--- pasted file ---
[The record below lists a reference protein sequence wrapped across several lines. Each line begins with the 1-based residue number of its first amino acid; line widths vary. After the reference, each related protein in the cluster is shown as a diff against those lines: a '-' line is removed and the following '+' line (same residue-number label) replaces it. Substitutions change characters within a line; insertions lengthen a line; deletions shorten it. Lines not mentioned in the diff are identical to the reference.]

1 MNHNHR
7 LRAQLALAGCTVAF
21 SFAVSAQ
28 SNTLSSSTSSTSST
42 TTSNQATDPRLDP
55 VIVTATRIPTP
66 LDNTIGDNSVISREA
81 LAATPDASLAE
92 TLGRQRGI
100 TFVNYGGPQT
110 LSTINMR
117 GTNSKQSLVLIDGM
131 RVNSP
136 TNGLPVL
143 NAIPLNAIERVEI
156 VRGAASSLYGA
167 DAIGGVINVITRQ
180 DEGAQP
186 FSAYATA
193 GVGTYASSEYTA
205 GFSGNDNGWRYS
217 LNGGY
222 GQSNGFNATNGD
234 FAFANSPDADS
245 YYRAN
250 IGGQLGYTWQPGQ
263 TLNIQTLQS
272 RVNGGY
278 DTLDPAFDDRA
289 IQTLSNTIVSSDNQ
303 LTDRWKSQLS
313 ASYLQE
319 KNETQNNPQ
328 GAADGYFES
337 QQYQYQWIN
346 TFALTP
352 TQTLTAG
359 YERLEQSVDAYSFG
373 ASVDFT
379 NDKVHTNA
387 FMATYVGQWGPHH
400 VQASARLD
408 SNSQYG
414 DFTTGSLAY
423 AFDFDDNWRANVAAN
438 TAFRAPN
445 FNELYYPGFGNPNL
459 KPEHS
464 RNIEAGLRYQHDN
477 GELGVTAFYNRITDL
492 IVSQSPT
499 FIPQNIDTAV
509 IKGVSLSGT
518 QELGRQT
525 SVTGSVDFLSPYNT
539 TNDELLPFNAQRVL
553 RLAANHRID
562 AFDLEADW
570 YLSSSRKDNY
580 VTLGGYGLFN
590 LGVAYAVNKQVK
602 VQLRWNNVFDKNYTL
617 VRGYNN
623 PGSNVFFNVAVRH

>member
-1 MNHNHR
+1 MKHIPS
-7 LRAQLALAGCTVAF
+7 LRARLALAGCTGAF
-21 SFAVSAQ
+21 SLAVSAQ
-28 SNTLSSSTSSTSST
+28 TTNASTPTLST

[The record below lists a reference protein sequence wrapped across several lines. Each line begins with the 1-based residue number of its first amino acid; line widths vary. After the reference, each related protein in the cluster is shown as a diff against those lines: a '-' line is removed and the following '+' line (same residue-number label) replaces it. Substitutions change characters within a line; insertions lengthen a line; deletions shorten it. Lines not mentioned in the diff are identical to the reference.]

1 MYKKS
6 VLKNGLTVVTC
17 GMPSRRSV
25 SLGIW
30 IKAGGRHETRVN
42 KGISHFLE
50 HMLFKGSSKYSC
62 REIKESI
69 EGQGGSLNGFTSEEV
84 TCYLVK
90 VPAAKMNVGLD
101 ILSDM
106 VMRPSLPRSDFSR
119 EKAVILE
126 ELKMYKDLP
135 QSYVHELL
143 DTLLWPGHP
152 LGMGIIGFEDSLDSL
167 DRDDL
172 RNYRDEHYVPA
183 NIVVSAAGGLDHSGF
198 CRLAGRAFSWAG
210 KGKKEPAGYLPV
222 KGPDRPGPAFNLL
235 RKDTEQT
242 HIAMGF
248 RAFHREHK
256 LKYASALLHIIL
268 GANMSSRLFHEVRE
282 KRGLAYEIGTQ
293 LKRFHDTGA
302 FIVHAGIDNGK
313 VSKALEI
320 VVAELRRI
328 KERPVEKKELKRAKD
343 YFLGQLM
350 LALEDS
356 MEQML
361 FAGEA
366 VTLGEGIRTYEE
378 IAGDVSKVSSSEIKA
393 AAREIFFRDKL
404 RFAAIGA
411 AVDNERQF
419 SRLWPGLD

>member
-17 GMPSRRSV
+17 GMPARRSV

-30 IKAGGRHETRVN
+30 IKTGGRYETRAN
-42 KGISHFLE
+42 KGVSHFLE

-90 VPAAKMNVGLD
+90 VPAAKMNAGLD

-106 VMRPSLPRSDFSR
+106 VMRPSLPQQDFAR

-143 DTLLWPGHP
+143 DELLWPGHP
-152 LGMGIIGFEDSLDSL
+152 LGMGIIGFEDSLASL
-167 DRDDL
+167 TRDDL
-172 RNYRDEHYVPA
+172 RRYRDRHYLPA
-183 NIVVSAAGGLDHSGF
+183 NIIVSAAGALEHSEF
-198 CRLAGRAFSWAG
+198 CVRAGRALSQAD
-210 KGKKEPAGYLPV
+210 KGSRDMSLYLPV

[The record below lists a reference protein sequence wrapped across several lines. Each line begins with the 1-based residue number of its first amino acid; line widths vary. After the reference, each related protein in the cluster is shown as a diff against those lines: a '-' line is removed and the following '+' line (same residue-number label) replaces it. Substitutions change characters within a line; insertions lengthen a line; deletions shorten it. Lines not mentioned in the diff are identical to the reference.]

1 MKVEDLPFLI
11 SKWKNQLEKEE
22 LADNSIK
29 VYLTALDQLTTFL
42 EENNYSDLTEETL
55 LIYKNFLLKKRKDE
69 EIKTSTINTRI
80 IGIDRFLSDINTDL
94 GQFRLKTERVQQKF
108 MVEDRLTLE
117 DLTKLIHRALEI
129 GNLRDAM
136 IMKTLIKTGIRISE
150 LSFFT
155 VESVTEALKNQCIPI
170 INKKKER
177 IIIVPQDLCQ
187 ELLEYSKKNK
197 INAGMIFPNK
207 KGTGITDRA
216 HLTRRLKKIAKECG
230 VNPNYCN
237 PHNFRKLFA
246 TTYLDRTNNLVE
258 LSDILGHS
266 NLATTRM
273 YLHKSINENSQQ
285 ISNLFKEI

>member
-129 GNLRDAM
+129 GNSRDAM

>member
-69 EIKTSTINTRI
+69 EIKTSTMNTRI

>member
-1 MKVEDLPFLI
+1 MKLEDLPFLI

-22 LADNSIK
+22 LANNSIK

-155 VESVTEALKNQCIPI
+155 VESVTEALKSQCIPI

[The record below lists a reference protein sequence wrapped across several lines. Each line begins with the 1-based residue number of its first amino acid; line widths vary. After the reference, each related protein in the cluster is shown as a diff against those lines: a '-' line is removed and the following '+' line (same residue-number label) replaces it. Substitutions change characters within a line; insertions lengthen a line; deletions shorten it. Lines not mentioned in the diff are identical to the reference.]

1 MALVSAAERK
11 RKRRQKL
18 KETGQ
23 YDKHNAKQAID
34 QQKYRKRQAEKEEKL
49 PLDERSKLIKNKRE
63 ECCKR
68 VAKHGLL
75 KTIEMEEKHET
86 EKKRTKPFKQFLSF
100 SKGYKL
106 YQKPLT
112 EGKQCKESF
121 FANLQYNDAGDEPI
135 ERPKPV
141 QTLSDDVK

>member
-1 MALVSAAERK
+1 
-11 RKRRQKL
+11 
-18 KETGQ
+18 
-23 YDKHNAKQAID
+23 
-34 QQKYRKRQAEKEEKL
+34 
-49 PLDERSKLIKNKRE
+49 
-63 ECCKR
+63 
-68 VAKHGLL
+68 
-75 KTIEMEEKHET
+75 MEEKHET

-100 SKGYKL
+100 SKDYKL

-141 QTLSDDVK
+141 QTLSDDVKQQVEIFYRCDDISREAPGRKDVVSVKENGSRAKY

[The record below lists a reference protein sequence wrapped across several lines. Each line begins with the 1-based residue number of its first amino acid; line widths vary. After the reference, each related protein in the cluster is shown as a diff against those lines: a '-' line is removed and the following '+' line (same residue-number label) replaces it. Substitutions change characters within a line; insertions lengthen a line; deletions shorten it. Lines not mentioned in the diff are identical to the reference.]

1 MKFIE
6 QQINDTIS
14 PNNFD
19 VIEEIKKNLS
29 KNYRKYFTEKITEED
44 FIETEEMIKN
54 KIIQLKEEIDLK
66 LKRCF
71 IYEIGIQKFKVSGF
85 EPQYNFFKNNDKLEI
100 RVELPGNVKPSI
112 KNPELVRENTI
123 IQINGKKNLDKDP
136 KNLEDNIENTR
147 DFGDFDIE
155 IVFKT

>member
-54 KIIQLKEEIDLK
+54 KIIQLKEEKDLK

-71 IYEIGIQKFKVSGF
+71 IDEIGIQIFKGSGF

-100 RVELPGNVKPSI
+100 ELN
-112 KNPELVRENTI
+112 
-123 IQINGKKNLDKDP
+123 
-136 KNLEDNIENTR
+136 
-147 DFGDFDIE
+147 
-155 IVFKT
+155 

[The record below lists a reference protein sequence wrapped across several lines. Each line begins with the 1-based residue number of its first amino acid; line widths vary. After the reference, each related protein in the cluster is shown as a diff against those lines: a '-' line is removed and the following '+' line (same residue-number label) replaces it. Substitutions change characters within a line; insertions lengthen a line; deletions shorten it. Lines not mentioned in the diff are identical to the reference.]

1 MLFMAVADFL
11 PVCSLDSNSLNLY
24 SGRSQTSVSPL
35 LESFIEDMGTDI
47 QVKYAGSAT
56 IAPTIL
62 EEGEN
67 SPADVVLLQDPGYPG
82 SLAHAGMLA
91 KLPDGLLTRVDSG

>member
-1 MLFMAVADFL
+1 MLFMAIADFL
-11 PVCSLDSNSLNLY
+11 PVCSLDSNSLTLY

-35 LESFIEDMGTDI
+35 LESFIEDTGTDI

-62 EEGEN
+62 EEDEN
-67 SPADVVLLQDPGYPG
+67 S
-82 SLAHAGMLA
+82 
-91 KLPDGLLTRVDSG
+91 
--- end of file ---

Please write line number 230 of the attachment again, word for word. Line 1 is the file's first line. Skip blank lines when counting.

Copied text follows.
6 QQINDTIS